Cutting out the middle-cow

Does the idea of lab-grown meat weird you out a little? Well, scientists hope the rise in lab-grown dairy could at least help you warm up to the idea. 

Driving the news: A handful of startups have made rapid advancements in developing cow-less dairy products, and they’ve already started appearing on grocery store shelves.

  • California-based Perfect Day’s milk proteins are used to make Modern Kitchen cream cheese and a new Mars chocolate bar.

  • Perfect Day was spun out of the New Harvest research centre led by Torontonian and University of Alberta grad Isha Datar.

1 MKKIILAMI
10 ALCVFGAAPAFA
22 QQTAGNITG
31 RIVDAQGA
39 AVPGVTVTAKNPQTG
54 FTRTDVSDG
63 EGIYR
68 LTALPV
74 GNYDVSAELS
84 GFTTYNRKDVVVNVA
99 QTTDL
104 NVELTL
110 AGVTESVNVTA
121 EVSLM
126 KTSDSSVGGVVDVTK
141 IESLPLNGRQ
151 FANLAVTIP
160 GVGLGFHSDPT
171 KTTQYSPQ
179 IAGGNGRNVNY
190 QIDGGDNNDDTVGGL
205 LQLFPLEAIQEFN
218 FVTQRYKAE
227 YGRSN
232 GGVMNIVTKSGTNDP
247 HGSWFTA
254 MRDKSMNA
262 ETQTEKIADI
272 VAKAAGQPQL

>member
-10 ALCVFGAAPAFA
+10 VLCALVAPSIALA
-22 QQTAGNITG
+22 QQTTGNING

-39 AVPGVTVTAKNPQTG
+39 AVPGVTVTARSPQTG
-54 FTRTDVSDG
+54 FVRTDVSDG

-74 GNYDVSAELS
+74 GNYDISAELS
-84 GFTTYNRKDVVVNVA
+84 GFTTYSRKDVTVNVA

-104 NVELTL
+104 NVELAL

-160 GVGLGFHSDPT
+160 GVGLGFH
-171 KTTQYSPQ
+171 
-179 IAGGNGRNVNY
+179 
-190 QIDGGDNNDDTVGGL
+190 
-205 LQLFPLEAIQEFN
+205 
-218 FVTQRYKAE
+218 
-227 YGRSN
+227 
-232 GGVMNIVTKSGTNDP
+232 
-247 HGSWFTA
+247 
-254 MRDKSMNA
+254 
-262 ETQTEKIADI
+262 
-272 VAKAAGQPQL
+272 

Why it’s happening: Cow-less dairy has emerged so quickly, in part, because it uses some of the same, longstanding fermentation processes used to make beer. 

  • Microbes like those found in yeast are genetically programmed to make certain proteins, fed a sugar solution, and sent on their way to start fermenting.

  • “Rather than using 22nd-century technology to produce meat, we’re using 20th-century technology to produce milk protein,” said Perfect Day’s CEO. 

Why it matters: Lab-grown dairy stands to revolutionize an industry that has struggled to retain customers as the avoidance of lactose, growth hormones or antibiotics grows.

Zoom out: The rise in cow-less milk risks leaving behind Canada’s bustling dairy industry, including ~10,000 farms, ~18,000 operators, and making up over $7 billion in annual sales.